April 5, 2020

Letter From Paris: France is Embroiled in a Pension Reform Crisis, But Seems to be Doing Fine … or is it?

Nicole Prévost Logan

Reform of the retirement system was at the core of French President Emmanuel Macron’s 2016 campaign. He wanted to simplify the system and make it universal. The reform is so highly sensitive – one might even say explosive – that several prime ministers have fallen in similar attempts (1986, 1995, 2008.) Although close to 60 percent of public opinion is favorable to the reforms, the opposition is orchestrated into an angry movement by the unions and the Left.  

In a nutshell, the objective of the reform is two-fold: first, to prevent the system from being in the red in the 2020s and second to achieve social justice. This latter aim is being sought by suppressing the 42 régimes spéciaux (special systems), which grant privileges to certain groups of the population, such as civil servants, train workers (SNCF) bus and subway employees (RATP), personnel of the Paris Opera, members of the two legislative assemblies, etc. Some of these benefits include calculating the amount of retirement after the last six months of employment rather than the last 25 years.  And not surprisingly, these régimes spéciaux cost the French government billions every year.

The pension system in France is based on “repartition,” meaning that the active population pays for the retired one.  The problem is that in 1950, there were four working people for each retiree. Demography will soon reduce the ratio to 1 to 1.  In the US, the retirement system is based on “capitalization,” that is, individuals are free to invest their accumulated capital in a pension fund or other types of investment as they wish.  The Scandinavian countries use both systems – “capitalization” and “repartition”- simultaneously.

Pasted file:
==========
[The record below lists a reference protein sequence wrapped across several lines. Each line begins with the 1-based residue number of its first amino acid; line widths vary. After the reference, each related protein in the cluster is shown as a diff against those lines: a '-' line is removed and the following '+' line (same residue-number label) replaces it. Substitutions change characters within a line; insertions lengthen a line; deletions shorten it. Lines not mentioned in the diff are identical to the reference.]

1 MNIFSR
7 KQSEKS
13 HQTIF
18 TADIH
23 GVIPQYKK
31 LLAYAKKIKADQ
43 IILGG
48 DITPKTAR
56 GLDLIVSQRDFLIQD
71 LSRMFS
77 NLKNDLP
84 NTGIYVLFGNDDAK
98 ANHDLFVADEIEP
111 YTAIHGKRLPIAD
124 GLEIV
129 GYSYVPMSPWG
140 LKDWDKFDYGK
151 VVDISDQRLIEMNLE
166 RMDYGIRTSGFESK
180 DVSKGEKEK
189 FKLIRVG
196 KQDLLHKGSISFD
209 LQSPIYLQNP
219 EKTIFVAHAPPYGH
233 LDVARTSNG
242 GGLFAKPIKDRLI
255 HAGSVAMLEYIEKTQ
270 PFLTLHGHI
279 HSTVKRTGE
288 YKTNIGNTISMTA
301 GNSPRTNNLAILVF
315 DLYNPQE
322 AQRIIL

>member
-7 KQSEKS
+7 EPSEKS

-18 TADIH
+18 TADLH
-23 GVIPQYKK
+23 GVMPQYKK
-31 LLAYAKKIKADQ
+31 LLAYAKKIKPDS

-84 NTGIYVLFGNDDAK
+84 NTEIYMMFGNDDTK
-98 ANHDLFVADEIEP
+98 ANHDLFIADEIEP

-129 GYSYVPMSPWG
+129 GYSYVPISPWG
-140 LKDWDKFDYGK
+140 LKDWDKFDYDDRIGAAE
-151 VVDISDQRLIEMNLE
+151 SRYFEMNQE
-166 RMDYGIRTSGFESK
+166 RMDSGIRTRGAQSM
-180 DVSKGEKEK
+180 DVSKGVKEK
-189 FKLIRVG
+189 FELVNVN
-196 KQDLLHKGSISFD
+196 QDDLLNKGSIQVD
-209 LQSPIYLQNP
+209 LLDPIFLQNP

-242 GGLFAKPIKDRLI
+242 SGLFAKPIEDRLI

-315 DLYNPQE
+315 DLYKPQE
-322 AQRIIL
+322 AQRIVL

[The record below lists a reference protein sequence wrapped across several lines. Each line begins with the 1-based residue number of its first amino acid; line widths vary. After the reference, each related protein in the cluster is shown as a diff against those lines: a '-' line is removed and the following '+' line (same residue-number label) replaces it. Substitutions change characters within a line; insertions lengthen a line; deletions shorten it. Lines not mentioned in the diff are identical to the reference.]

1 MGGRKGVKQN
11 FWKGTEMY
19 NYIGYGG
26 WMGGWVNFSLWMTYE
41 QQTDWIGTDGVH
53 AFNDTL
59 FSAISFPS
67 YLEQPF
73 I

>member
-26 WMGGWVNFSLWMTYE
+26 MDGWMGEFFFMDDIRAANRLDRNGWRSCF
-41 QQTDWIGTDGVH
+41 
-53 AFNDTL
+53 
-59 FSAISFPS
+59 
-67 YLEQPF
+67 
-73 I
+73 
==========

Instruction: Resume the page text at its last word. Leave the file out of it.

For an American reader, it must be hard to comprehend the over-regulated retirement system in France, which applies not only to the 5.6 million civil servants  but also to the private sector.  A special dispensation is even required for retirees to be allowed to work.

The Macron plan is based on a points system.  Throughout one’s professional life, each hour’s work is translated into “points.” Variables – such as the political or economic environment – may impact the points’ value.  Employers and unions will determine together the value of each point.  Hence the anxiety of the people regarding this unfamiliar system.

France has the most generous retirement pension in Europe but it’s costing the country dearly. Photo by Hans Ripa on Unsplash.

France is the ‘Etat-providence’ (Welfare State) par excellence and the most generous in Europe.  The retirement age is 62 in France as compared to 65 in the UK.  It can be as low as 52 as in the case of train conductors.  More than 13 percent of the Gross Domestic Product is devoted to funding pensions.

The French government announced its plan to reform pensions on Dec. 5, 2019.  The reaction was immediate:- a general strike of all public transport. That meant no subway in Paris, except for two lines (which are automated), no buses, and very few trains.  That ordeal lasted for weeks without even a respite during the Christmas and New Year vacations.  Life for working people, who had to commute from the suburbs, became a pure nightmare.  Videos showed stampede scenes at stations.

On Jan. 28, 2020  the Gare de Lyon was packed as usual with passengers waiting for TGVs and suburban trains.  Suddenly a deafening sound resonated under the glass and steel structure.  Several explosions followed and pink smoke filled the station.  It turned out that dozens of the men getting off the train, wearing black parkas with yellow stripes, were firefighters on their way to join a demonstration at the Bastille. They were just getting warmed up, using their talents with pyrotechnics to blast powerful fire-crackers. 

After 50 days, the strikes had partially stopped.  The street demonstrations continued and have become a way of life in the city.  The left-wing unions and radical groups keep the momentum going and direct their actions to strategic areas such as blocking the main ports or shutting down oil refineries .

Tens of thousands people in black robes marched near the Bastille on Feb. 3.  They were some of France’s 70,000 lawyers, who have been on strike for five weeks – an absolute first.  The atmosphere was peaceful.  Not a single policeman in sight, no police vans nor water guns.